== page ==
Eric Powell and Tim Weisch's world in "Big Man Plans" is one of harsh truths and unforgivably mean people. In the backmatter, Weisch explains that the story will be steeped in very dark themes throughout the run, where comeuppance and vengeance will reign and not everyone will be likeable. They keep true to that promise in this first issue as the protagonist, referred to only as Big Man when not called other cruel epithets, takes the reader on a journey through his past, which is full of suffering and pain that hardens a well-meaning innocent boy into a dog of war, a man without direction in a post-Vietnam War America that has no need for the vicious skills which he develops.
In these pages, people are pushed around by the world; very few are in charge of their own destinies. Their only option is to push back harder and hurt the world for hurting them. Big Man cuts a swatch of violence through the issue, illustrated in Powell's gorgeous pencil-shaded detail. The style he developed in "The Goon" is still recognizable here but shifted ever so slightly from a noir flavor to an exploitation influence. The colors are like those from the 35mm print of a Times Square grindhouse film. The reader can almost see the cigarette burns on the end of each reel.
From maternal abandonment to foster care beatings to Army rejection, Big Man has been knocked around and his outlook is one where he feels returning the pain is the only way to speak to the world around him. It's very dark but the team finds ways to use these black situations and give them a humorous slant. The book opens with Big Man leaving a grenade as a tip for an insulting bartender and sucker punching a child as the bar detonates behind him, and there are some ridiculous low-brow gags in both script and art. Readers familiar with Powell's previous works will find more to love here, and the illustrations are as gorgeous as ever. The pacing of the script flows well even with the majority of the issue taking place in flashback.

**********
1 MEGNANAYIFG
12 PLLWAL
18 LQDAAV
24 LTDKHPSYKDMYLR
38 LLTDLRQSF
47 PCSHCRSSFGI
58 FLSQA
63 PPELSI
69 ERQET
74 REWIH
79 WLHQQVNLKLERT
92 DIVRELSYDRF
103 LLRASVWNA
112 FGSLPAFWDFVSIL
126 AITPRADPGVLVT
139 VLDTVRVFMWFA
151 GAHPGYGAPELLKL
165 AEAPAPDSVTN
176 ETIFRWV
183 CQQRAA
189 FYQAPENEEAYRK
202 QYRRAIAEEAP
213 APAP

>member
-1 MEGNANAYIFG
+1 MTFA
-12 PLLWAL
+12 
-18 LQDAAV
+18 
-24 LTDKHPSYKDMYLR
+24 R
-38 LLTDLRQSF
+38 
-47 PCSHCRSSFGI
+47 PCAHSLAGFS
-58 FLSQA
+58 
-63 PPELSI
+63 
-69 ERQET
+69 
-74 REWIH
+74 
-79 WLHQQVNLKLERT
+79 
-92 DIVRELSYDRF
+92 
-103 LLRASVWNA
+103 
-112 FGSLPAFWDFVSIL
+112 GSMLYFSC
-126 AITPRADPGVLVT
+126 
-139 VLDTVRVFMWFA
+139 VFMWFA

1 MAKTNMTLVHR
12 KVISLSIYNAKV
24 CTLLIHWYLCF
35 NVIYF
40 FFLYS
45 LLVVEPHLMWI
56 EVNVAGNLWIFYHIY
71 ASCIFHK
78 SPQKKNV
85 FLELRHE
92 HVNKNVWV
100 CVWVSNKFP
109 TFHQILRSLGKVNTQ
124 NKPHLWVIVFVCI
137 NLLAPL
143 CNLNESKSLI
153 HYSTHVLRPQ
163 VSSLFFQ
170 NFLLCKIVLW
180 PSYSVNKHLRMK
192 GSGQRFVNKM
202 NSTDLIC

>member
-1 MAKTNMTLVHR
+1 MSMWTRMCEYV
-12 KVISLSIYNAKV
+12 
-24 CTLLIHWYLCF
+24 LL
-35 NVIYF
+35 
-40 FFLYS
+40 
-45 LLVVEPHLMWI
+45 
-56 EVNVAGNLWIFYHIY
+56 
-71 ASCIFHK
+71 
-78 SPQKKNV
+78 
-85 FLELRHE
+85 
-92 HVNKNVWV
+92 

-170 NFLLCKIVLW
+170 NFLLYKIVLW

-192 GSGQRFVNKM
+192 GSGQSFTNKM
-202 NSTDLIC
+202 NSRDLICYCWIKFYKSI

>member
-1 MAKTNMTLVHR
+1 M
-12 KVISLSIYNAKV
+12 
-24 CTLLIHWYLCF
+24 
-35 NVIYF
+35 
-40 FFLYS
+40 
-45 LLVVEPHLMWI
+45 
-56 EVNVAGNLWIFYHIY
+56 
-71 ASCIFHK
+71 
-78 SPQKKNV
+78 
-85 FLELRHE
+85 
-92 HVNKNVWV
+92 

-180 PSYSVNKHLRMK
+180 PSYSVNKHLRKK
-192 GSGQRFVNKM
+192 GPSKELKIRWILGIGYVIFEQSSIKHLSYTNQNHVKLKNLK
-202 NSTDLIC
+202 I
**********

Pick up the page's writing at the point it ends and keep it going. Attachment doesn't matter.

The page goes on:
The one downside of the book is the lack of information surrounding Big Man's modern day motivation. He's stirred to action by a letter he received from an unnamed source that seems unnecessarily hidden from the reader. Not having that information left the opening chapter feeling like a pile of cruelty without much balance. There is someone or something close to him that is forcing his hand, but the reader is kept at a distance from the start due to the lack of the knowledge about what that person or thing means to him. Once this information is made available, the overall feel will certainly even out but, for now, it makes his drive seem like unfocused vengeance.
Given the pedigree of the creative team, there's no reason to think that this book won't be a fun, bloody romp. There's still plenty of story left to go and, with Big Man's tendencies put on display in this issue, this creative team is going to be doing a lot of violent heightening as the tale moves forward. "Big Man Plans" #1 is well worth a look.